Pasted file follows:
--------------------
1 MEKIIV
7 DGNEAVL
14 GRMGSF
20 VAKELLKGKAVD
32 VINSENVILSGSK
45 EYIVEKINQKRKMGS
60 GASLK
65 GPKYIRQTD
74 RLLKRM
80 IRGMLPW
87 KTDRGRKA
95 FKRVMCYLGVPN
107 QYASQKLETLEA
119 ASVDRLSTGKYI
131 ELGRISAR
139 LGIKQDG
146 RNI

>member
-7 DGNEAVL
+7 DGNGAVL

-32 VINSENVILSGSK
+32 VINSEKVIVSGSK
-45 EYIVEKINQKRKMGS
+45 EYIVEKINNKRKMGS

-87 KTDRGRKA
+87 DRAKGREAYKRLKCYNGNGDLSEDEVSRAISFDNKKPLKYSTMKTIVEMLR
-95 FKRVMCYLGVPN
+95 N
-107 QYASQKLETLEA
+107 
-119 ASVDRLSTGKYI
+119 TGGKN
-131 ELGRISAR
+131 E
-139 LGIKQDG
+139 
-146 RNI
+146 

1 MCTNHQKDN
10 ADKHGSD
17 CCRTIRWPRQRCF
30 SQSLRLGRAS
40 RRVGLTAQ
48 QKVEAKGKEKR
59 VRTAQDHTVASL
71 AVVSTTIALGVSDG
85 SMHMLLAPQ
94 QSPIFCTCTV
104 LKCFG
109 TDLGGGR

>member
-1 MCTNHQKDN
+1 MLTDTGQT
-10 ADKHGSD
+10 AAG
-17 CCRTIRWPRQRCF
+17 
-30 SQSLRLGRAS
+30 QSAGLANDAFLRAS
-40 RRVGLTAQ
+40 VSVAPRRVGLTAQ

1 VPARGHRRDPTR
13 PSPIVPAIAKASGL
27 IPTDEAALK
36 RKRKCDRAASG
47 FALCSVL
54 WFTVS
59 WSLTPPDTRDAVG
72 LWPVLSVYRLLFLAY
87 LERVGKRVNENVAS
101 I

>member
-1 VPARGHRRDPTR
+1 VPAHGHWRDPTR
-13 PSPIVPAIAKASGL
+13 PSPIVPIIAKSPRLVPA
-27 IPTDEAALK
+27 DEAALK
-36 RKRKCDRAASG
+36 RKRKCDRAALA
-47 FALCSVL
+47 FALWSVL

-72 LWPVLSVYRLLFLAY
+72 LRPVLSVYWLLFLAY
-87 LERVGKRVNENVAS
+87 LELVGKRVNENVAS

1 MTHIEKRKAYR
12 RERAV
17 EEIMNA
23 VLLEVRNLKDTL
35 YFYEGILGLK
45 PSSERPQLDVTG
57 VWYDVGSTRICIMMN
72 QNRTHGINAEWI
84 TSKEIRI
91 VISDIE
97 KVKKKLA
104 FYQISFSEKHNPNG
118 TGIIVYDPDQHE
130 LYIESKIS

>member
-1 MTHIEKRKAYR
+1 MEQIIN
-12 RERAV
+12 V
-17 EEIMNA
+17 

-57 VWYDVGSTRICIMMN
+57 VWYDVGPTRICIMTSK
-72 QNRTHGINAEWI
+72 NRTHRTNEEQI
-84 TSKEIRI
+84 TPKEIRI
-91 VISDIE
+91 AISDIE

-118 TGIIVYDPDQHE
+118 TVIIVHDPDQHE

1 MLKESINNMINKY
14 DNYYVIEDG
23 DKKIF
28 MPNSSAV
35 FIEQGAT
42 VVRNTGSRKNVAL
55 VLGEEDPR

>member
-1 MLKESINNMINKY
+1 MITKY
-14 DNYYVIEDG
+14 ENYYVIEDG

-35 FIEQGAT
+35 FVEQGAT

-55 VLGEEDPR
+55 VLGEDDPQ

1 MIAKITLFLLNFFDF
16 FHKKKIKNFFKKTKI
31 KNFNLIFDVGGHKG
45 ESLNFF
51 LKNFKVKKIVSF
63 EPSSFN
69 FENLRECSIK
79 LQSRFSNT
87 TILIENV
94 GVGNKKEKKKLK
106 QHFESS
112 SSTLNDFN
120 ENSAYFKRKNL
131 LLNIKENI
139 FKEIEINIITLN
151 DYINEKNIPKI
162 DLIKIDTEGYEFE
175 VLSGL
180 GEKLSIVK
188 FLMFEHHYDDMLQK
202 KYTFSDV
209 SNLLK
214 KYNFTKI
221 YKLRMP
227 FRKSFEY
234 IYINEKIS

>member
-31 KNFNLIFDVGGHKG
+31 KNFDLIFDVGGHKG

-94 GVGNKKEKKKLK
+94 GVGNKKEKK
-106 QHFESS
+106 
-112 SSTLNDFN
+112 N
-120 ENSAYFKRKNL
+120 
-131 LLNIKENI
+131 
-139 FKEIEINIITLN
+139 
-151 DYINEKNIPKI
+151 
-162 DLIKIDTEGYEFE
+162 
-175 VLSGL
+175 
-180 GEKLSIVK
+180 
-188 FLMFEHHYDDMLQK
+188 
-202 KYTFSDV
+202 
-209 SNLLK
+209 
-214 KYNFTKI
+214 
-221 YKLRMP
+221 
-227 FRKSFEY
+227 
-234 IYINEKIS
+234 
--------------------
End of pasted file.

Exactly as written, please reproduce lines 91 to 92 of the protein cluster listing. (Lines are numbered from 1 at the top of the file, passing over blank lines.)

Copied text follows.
35 YFYEGILGLK
45 PSSERPQLDVTG